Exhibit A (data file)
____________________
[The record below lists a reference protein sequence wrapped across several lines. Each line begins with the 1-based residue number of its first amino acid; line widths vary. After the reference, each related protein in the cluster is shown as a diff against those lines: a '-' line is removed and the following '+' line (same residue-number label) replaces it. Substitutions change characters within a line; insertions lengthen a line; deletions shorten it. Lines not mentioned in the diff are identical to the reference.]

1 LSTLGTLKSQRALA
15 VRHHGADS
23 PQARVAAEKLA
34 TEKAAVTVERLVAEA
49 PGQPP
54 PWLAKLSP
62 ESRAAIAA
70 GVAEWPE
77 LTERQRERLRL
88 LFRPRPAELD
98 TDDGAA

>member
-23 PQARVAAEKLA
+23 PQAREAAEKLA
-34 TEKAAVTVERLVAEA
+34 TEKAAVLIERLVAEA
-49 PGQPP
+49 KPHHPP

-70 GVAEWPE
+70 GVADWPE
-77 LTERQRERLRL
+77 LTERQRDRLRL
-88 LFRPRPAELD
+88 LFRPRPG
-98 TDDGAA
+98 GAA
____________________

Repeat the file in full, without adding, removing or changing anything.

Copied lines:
[The record below lists a reference protein sequence wrapped across several lines. Each line begins with the 1-based residue number of its first amino acid; line widths vary. After the reference, each related protein in the cluster is shown as a diff against those lines: a '-' line is removed and the following '+' line (same residue-number label) replaces it. Substitutions change characters within a line; insertions lengthen a line; deletions shorten it. Lines not mentioned in the diff are identical to the reference.]

1 LSTLGTLKSQRALA
15 VRHHGADS
23 PQARVAAEKLA
34 TEKAAVTVERLVAEA
49 PGQPP
54 PWLAKLSP
62 ESRAAIAA
70 GVAEWPE
77 LTERQRERLRL
88 LFRPRPAELD
98 TDDGAA

>member
-23 PQARVAAEKLA
+23 PQAREAAEKLA
-34 TEKAAVTVERLVAEA
+34 TEKAAVLIERLVAEA
-49 PGQPP
+49 KPHHPP

-70 GVAEWPE
+70 GVADWPE
-77 LTERQRERLRL
+77 LTERQRDRLRL
-88 LFRPRPAELD
+88 LFRPRPG
-98 TDDGAA
+98 GAA